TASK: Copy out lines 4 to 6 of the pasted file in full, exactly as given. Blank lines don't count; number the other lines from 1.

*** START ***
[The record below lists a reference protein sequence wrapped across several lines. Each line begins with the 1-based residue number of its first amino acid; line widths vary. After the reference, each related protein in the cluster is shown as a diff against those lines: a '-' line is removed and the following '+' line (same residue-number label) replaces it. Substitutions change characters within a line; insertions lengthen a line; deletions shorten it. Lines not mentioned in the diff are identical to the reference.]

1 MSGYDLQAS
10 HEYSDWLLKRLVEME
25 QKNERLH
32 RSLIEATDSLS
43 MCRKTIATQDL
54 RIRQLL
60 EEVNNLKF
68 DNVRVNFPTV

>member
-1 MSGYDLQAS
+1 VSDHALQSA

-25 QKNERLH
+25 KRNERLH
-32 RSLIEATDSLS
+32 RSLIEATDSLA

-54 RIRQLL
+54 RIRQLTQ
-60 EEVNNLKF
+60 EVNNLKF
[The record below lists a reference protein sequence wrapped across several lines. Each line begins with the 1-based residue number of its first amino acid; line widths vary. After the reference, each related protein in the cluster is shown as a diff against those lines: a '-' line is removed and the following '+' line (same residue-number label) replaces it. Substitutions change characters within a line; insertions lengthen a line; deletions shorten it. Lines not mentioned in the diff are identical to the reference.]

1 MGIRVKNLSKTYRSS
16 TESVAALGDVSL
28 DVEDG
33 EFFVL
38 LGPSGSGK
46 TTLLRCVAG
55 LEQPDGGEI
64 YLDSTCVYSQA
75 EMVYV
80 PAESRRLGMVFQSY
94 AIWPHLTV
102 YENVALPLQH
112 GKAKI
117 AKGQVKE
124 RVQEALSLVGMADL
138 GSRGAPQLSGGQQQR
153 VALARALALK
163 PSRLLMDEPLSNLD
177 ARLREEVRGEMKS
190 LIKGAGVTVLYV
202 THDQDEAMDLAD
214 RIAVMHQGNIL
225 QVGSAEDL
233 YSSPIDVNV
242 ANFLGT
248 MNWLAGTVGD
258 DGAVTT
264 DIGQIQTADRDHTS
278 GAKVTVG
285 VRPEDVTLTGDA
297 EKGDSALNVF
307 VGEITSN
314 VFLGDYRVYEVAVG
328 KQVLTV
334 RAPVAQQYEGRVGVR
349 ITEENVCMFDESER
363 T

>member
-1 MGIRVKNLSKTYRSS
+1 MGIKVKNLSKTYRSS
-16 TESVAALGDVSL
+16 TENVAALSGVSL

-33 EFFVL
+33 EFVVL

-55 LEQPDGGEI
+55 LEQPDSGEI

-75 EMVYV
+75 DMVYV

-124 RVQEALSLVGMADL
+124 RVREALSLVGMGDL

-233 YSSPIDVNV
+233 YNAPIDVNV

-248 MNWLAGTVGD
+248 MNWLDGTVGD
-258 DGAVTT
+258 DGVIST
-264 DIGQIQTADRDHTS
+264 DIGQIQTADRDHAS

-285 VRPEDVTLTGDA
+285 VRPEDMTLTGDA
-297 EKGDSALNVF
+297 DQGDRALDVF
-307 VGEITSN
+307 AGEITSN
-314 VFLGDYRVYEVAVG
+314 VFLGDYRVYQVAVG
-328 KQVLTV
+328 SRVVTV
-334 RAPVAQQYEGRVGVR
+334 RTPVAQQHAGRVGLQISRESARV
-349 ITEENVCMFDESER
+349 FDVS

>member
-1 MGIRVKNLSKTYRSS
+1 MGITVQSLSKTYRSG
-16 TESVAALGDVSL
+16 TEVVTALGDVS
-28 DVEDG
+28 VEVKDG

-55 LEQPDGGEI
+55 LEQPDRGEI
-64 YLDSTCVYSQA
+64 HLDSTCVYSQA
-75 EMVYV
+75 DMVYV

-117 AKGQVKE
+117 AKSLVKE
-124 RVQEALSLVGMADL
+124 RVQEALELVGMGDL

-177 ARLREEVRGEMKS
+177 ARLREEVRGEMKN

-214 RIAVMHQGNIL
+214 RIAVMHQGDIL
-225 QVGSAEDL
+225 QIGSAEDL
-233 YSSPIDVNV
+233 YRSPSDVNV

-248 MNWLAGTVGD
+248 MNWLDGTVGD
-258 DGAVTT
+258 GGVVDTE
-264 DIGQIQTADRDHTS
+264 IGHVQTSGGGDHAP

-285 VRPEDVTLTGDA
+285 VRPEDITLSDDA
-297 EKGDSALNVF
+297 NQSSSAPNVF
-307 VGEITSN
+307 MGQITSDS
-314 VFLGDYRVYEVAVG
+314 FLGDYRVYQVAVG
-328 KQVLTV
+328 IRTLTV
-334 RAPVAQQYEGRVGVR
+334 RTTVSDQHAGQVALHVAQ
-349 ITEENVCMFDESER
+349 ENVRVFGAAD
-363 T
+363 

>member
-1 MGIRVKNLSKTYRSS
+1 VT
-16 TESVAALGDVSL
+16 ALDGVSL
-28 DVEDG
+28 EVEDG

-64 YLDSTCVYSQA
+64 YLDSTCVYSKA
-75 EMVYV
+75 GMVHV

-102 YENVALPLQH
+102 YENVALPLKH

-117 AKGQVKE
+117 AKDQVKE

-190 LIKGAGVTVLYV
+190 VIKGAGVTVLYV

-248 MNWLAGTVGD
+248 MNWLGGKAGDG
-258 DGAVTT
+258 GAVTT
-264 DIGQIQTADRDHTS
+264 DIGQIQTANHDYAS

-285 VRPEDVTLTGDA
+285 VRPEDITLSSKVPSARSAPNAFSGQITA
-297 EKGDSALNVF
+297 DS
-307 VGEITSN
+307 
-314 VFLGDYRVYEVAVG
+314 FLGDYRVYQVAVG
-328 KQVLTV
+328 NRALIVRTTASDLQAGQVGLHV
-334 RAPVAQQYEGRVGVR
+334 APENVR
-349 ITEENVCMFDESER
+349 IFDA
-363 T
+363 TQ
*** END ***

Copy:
25 QKNERLH
32 RSLIEATDSLS
43 MCRKTIATQDL